Although most participants didn't change their buying habits (in part because they were still buying food for their families), the study did have some positive results. Subjects reported that the application made them more aware of their diet and 40% changed their purchase decisions based on the information provided.
The study established that while technology could make information accessible, education and motivational tools are needed to encourage participants to change their overall purchasing and eating habits, according to the study's authors.
The only problem? The users wanted more data. More than 90% said the system would be more useful if more products were included.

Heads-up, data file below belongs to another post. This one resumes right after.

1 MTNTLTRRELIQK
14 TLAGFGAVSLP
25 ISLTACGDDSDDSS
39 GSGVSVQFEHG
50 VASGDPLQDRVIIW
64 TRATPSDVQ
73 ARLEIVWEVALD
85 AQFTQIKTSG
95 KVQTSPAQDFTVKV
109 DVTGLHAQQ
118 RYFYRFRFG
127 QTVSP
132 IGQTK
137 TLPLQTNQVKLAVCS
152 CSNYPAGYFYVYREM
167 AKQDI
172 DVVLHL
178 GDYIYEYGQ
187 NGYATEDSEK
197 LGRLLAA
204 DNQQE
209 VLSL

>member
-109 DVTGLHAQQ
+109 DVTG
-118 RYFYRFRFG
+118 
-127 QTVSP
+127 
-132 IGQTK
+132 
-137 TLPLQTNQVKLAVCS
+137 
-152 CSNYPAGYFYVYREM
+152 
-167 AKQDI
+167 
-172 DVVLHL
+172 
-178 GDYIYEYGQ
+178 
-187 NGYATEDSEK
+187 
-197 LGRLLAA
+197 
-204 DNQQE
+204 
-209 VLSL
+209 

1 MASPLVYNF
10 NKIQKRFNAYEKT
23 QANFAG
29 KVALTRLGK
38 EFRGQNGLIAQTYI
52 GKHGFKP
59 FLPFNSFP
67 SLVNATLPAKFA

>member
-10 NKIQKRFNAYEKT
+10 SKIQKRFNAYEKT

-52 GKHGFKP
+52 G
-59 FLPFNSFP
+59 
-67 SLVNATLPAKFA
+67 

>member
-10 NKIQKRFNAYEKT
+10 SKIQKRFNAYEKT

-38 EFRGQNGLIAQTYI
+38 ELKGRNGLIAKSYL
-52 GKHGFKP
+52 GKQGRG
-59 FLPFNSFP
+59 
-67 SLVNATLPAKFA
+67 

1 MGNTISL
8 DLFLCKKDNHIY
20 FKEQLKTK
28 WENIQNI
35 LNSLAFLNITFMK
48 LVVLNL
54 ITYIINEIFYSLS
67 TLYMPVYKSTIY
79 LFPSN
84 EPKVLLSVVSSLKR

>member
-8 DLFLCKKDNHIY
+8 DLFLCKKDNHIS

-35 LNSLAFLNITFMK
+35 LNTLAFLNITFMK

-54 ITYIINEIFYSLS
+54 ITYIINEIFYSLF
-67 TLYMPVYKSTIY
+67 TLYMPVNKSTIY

App developers are working fast to build those databases. One example: Quickka Calories PRO, which offers nutritional information for more than 20,000 food items, delivering the user with a list of calories, carbs, fats, fiber, protein, and salt content. It can also do so via barcode scan for more than 9,000 items.
Salt Lake City, UT–based Intermountain Healthcare recently announced it has developed a free app for children and teens to help them make good nutrition and fitness choices.
The new application is part of Intermountain's LiVe campaign which reaches out to parents and children about the importance of increasing physical activity and adopting healthier eating habits to prevent obesity.